I'm working on the following problem:

Consider the function $$f(x) = \begin{cases} x + x^2 & x \in \mathbb{Q} \\ x - x^2 & x \notin \mathbb{Q} \\ \end{cases} $$ Prove that $f$ is nowhere continuous except at $x=0$.

My attempt:

First, we show that $f$ is continuous at $x=0$. Accordingly, fix $\epsilon > 0$, and choose $\delta < \frac{-1 + \sqrt{1 + 4 \epsilon}}{2}$ (note that since the quantity on the left hand side is strictly positive, the Archimedean Principle guarantees the existence of such a $\delta$). Then, if $$ |x - 0| = |x| < \delta$$ then $$ |f(x) - f(0)| = |f(x)| = \begin{cases} |x + x^2| & x \in \mathbb{Q} \\ |x - x^2| & x \notin \mathbb{Q} \\ \end{cases} $$ In either case, the triangle inequality gives that \begin{align*} |f(x)| &\leq |x| + |x|^2 \\ &< \delta + \delta^2 \\ &= \frac{-2 + 2\sqrt{1+4 \epsilon} + 1 - 2\sqrt{1 + 4 \epsilon} + 1 + 4 \epsilon}{4} \\ &= \frac{4\epsilon}{4} \\ &= \epsilon \end{align*} Thus, for arbitrary $\epsilon>0$, $\exists \delta > 0$ s.t. $$ |x - 0| < \delta $$ implies $$ |f(x) - f(0)| < \epsilon,$$ so $f$ is continuous at $x=0$. Now, consider some real $x_0 \neq 0$. It follows from the Sequential Density of Irrationals/Rationals that there exists some sequence $u_n$ of rational numbers that converges to $x_0$, and there exists some sequence $v_n$ of irrational numbers that also converges to $x_0$. Now, since the limits $\lim_{n \rightarrow \infty} u_n = x_0$ and $\lim_{n \rightarrow \infty} v_n = x_0$ exist, we conclude that

$$\lim_{n \rightarrow \infty} f(u_n) = \lim_{n \rightarrow \infty} u_n + u_n^2 = x_0 + x_0^2$$ and $$\lim_{n \rightarrow \infty} f(v_n) = \lim_{n \rightarrow \infty} v_n + v_n^2 = x_0 - x_0^2.$$ Since these limits are distinct for $x_0 \neq 0$, it follows that either the image of $u_n$ or the image of $v_n$ under $f$ does not converge to $f(x_0)$. Thus, $f$ is not continuous for any $x_0 \neq 0$.

Is this a valid proof? I'm concerned I jumped in a bit too eagerly - is it necessary to include the former proof of continuity? Or does it suffice to say the images limit to the same value only when $x_0$ is identically 0?

  • 2
    $\begingroup$ The proof is nice, very nice indeed. I don't see any issues, and the elaboration of continuity at $x = 0$ is excellent. $+1$. $\endgroup$ – астон вілла олоф мэллбэрг May 19 '18 at 5:18
  • $\begingroup$ Yes, this is a good proof! $\endgroup$ – Fimpellizieri May 19 '18 at 5:19

The example given to you generalizes to what is a great class of problems posed in the topic of continuity, to students in their first year or so(and in plenty of competitive exams, including one I had seen recently). That is,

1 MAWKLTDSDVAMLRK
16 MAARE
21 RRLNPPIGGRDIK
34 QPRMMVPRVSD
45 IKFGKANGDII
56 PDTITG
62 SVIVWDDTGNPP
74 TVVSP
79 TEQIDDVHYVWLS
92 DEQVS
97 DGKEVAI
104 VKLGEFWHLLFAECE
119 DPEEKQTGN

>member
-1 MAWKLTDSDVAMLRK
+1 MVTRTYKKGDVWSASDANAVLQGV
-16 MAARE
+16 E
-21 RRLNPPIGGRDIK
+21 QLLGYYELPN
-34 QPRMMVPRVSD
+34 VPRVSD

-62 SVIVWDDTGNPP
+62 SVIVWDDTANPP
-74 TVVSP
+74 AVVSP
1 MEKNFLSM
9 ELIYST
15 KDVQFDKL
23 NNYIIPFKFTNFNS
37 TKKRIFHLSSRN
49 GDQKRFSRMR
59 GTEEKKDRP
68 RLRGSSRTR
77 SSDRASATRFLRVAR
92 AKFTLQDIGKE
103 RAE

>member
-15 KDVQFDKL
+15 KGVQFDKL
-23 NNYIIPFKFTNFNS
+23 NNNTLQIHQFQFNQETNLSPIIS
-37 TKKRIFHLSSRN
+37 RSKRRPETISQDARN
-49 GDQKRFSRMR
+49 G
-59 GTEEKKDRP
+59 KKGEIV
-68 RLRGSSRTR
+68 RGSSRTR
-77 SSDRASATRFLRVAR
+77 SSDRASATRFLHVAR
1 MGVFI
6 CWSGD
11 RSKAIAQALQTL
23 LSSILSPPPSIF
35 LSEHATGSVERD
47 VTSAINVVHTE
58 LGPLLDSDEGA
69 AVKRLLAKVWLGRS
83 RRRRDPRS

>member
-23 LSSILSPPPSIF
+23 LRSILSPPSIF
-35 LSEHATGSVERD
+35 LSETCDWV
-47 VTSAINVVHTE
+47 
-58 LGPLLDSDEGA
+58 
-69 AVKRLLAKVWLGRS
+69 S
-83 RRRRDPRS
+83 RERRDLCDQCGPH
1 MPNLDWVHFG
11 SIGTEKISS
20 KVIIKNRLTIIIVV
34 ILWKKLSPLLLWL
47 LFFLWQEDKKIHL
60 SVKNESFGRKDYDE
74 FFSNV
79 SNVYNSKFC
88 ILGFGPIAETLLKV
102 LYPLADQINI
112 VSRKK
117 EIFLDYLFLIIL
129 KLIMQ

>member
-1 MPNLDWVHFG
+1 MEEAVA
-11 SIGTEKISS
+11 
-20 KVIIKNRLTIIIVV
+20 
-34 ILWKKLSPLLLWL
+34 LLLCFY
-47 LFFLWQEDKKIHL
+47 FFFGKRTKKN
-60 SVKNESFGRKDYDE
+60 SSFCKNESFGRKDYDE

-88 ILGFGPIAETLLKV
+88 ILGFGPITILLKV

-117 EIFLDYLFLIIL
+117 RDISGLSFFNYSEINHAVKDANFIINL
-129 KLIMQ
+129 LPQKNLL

Let $f,g : \mathbb R \to \mathbb R$ be two continuous functions. Define for $S \subset \mathbb R$ the indicator function $1_S : \mathbb R \to \{0,1\}$ by $1_S(x) = 1$ if $x \in S$ and $0$ otherwise. Define the function $h(x) = f1_{\mathbb Q} + g1_{\mathbb R \setminus \mathbb Q}$. Then $h$ is continuous precisely at the points when $f = g$.

For example, in the situation you had above, we have $f = x+x^2$ and $g = x - x^2$, and these are equal exactly at $x = 0$.

The proof is very simple. Indeed, at points where $f(x) \neq g(x)$, we may approach via the rationals and irrationals separately(as you did in the second part of your proof) to get discontinuity at $x$, since $f(x)$ and $g(x)$ will be the limits of the values of the rational and irrational sequences respectively (by continuity) and these are unequal at the point.

However, if $f(x) = g(x)$ then fix $\epsilon > 0$. Since $\lim_{t \to x} f(t) = \lim_{t\to x} g(t) = f(x) = g(x)$, there are $\delta_1$ and $\delta_2$ corresponding to $f$ and $g$, and we may take the minimum of these to get a $\delta > 0$, which will work out.

A common example of this is with $f \equiv 0$ and $g \equiv 1$, the characteristic function of the rationals which is continuous nowhere.

| cite | improve this answer | |
  • $\begingroup$ This is a great reference! I have seen many variations of this type of problem, so it's very nice to have such a concise generalization. $\endgroup$ – OGBerglemir May 19 '18 at 20:13
  • $\begingroup$ Thank you for the acceptance. $\endgroup$ – астон вілла олоф мэллбэрг May 20 '18 at 10:29

Your Answer

By clicking “Post Your Answer”, you agree to our terms of service, privacy policy and cookie policy

Not the answer you're looking for? Browse other questions tagged or ask your own question.